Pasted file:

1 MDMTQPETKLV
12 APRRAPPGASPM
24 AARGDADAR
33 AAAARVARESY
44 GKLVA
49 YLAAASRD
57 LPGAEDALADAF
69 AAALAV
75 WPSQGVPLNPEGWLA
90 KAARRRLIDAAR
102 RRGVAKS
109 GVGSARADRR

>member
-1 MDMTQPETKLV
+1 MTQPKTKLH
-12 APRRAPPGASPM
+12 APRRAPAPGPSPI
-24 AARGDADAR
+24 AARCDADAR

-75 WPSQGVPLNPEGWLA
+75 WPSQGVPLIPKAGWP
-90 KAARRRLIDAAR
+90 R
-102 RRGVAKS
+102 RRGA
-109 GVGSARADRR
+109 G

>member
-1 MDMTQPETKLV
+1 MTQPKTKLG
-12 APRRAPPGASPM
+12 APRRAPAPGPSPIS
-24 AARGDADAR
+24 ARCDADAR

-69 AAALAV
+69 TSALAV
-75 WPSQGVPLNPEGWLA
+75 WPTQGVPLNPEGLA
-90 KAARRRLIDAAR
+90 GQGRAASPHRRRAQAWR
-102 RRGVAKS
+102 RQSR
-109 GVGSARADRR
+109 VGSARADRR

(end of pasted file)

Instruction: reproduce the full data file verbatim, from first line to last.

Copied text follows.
1 MDMTQPETKLV
12 APRRAPPGASPM
24 AARGDADAR
33 AAAARVARESY
44 GKLVA
49 YLAAASRD
57 LPGAEDALADAF
69 AAALAV
75 WPSQGVPLNPEGWLA
90 KAARRRLIDAAR
102 RRGVAKS
109 GVGSARADRR

>member
-1 MDMTQPETKLV
+1 MTQPKTKLH
-12 APRRAPPGASPM
+12 APRRAPAPGPSPI
-24 AARGDADAR
+24 AARCDADAR

-75 WPSQGVPLNPEGWLA
+75 WPSQGVPLIPKAGWP
-90 KAARRRLIDAAR
+90 R
-102 RRGVAKS
+102 RRGA
-109 GVGSARADRR
+109 G

>member
-1 MDMTQPETKLV
+1 MTQPKTKLG
-12 APRRAPPGASPM
+12 APRRAPAPGPSPIS
-24 AARGDADAR
+24 ARCDADAR

-69 AAALAV
+69 TSALAV
-75 WPSQGVPLNPEGWLA
+75 WPTQGVPLNPEGLA
-90 KAARRRLIDAAR
+90 GQGRAASPHRRRAQAWR
-102 RRGVAKS
+102 RQSR
-109 GVGSARADRR
+109 VGSARADRR